Unfortunately, with artists, these issues are not identified and resolved. Imagine an IT project manager who slaps his junior team member. We would not give excuses and justify the whims stating very high performance by the manager. We would take action and more important than that, we would provide required help to that person so that his or her behavior can change. Why don’t we do that with musicians? Why no-one tells a musician that he or she needs help? 

When a musician excels in his or her art, that same greatness is transferred to the personality of the musician. When I remember the incident of this musician slapping her accompanist, following possibilities come to me – she was trying to go very deep in her exploration and the accompanist playing wrong theka acted like a speed-breaker in her exploration within and out of anger, she slapped or she could not tolerate incompetence of this level from a musician who was part of her performance or it was just a whim – to show how great artist she is and how the world – including her accompanist does not deserve the great music she produces.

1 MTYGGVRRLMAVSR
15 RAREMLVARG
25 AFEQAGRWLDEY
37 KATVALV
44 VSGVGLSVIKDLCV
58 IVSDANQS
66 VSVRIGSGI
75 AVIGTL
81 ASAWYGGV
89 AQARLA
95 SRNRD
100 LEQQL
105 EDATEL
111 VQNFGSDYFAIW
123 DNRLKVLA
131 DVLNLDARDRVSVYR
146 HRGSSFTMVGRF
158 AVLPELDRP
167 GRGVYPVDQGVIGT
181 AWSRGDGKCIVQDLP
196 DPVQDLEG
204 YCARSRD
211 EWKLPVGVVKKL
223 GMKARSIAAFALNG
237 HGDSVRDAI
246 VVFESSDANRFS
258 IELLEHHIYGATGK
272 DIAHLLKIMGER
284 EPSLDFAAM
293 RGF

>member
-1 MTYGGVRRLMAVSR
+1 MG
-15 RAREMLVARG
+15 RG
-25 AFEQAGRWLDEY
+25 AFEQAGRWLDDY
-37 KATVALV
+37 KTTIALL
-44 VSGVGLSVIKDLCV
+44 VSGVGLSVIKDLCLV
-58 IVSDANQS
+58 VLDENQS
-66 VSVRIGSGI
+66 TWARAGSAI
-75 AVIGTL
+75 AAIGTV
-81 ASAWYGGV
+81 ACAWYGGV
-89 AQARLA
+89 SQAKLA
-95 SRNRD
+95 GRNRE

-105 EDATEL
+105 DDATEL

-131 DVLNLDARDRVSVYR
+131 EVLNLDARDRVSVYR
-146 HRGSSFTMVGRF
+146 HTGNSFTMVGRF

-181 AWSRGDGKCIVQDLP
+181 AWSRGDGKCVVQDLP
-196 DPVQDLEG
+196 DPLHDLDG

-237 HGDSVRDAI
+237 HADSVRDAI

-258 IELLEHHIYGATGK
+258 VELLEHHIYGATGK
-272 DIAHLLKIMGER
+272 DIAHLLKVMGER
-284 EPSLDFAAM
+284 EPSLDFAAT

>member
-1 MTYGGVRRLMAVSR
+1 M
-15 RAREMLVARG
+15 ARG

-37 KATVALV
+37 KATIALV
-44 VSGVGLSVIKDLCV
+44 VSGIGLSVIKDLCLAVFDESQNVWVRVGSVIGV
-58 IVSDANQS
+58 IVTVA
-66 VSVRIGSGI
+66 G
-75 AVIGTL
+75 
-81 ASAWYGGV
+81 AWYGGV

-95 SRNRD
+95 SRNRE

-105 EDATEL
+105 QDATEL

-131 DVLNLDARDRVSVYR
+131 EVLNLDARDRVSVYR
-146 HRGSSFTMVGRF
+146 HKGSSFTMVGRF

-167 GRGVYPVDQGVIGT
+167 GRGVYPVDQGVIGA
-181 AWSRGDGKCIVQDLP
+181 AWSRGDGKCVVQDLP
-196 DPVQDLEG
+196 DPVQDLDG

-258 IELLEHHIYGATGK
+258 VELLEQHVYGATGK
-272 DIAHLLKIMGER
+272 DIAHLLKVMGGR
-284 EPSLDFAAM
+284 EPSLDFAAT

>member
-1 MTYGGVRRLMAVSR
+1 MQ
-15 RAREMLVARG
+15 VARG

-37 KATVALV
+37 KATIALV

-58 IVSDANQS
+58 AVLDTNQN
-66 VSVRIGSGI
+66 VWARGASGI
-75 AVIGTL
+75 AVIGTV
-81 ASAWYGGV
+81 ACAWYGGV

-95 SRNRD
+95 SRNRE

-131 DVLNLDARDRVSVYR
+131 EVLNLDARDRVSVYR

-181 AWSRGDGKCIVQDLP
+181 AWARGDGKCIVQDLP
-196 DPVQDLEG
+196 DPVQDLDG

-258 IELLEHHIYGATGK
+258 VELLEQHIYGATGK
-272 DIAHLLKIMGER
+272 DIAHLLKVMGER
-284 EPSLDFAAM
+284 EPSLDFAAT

No matter what might be the reason, none justifies this kind of ghastly act. The purpose of writing this article is not criticizing someone but to clearly state a problem with music ecosystem – musicians do not have a support system where issues are brought to their notice and help is provided. More important than that, often, musicians consider themselves ‘above the notch’ and are themselves okay with their whims. Accompanists, especially in old days, were solely dependent on main artists and bringing up these issues would have lead to unemployment or lack of opportunities. Hosts and organizers are thirsty for good music and often do not care about these issues with the artists. 

How do we solve this problem? First of all, it is very important that awareness about mental and emotional well-being is created among the artists. We should stop equating greatness of art with greatness of whims. As a community, artists including accompanists, hosts, organizers and audience should openly talk to the artists about the issues that they observe and should offer required support as per their capacities. 

When musicians gossip together, everyone discusses these issues which means that these issues do not escape the observations of fellow musicians, hosts etc. The problem is lack of healthy communication among artists about these challenges. 

By Mandar Karanjkar

Mandar Karanjkar is author, motivational speaker and consultant based in Pune. Mandar works with handful of organizations helping them with strategy, communication and culture. Mandar is trained in Indian Classical Music over a decade. He is a classical singer and flute player.

Mandar has written columns for many reputed newspapers. Engineer by profession, he conducts workshops and delivers talks on subjects as wide as strategy, innovation, online marketing, spirituality, Kabir, Zen etc.

Mandar is a published author.